On Thursday, the Internal Revenue Service will start sending coronavirus stimulus checks to about 145 million Americans as part of the $2.2 trillion economy rescue package passed in late March.
Individuals who earned less than $75,000 ($150,000 for married couples) last year will receive a onetime payment of $1,200 ($2,400 for couples), plus $500 per child, from the U.S. government. Above those income levels, the relief payment will gradually decrease and stop at $99,000 for individuals and $198,000 for married couples with no children.
Not all eligible Americans will get paid at the same time, though. The Treasury Department said most people can expect the money to arrive in two to three weeks. The key is to make sure that the IRS has your direct deposit information.
“If we if have your [bank] information you’ll get it within two weeks,” Treasury Secretary Steven Mnuchin said at a White House press briefing on Thursday. “Social Security, you’ll get it very quickly after that. If we don’t have your information you’ll have a simple web portal, we’ll upload it. If we don’t have that, we’ll send you checks in the mail.”
If you filed federal tax return with the IRS electronically in 2019 or 2018, you don’t need to do anything else. (If you haven’t, the deadline to file taxes has been extended to July 15, 2020.)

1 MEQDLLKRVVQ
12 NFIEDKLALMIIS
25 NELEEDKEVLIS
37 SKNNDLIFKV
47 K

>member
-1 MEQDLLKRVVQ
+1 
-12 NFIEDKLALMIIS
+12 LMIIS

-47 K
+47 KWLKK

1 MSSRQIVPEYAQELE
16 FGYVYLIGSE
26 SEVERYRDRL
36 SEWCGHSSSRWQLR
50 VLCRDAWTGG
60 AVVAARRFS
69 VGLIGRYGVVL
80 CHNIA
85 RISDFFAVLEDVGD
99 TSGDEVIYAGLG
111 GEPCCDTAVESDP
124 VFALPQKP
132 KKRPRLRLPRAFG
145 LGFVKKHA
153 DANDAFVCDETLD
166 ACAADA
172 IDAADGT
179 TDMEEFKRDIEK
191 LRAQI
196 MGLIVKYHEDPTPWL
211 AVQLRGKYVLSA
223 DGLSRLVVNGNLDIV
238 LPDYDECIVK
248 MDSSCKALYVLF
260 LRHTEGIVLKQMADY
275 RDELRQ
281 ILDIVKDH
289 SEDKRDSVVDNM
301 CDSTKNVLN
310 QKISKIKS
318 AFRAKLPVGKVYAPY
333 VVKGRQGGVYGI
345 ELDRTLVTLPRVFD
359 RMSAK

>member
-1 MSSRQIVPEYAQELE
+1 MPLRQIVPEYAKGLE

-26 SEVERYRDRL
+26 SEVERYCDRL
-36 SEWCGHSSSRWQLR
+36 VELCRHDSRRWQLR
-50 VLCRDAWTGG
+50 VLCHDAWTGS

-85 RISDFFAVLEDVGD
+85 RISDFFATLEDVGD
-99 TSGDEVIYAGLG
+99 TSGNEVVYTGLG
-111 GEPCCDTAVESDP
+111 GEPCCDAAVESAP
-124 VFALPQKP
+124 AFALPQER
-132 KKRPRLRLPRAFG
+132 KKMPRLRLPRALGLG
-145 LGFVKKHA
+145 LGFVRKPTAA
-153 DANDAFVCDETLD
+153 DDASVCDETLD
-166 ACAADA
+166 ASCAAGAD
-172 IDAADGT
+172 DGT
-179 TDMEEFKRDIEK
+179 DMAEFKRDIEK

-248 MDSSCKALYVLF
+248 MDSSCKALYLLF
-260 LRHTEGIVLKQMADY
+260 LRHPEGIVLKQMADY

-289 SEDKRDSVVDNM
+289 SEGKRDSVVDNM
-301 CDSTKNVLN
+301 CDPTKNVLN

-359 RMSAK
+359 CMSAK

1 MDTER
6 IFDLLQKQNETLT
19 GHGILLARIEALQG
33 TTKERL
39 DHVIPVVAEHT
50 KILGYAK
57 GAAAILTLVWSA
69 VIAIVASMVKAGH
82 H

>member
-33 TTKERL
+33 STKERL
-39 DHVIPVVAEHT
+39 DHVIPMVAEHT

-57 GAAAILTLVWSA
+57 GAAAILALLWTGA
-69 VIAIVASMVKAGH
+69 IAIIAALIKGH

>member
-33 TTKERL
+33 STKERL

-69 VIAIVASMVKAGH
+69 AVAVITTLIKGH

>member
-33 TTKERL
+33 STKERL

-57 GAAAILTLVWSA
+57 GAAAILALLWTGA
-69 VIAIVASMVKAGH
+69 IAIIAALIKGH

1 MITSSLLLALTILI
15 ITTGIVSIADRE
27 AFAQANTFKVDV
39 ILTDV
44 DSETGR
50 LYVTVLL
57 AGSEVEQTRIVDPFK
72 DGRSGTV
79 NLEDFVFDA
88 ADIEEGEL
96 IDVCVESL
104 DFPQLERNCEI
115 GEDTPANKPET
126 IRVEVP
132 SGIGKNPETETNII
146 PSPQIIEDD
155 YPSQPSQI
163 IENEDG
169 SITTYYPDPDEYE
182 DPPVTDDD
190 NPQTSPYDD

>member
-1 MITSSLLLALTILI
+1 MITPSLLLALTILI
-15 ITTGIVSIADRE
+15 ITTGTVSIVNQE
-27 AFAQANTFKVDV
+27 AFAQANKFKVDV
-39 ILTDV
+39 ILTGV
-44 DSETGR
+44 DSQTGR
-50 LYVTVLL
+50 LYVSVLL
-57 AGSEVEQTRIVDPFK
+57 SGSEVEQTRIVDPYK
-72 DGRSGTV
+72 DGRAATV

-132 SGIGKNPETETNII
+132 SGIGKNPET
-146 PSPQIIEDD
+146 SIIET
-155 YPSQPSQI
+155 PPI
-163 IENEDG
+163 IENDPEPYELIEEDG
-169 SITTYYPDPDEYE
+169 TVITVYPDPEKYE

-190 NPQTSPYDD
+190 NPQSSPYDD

If you have filed taxes on paper or are exempted from tax filing (social security benefits recipient, for example) but wish to submit your direct deposit information to the IRS now, the Treasury Department says that it will shortly introduce a “web-based portal” to accommodate this need.
Meanwhile, popular tax-preparation software TurboTax has also launched a free portal serving the same purpose.
However, if you opt for paper checks, it could take up to months. According to an IRS memo reviewed by The Washington Post, the agency plans to start sending out checks around April 24, at a rate of five million checks per week, to the lowest earners first. Eligible recipients in the highest income bracket will likely have to wait until September for see their checks arrive.
About 80 percent taxpayers have signed up for direct deposit tax refunds for their past filings, the Post noted, a number that has grown in recent years.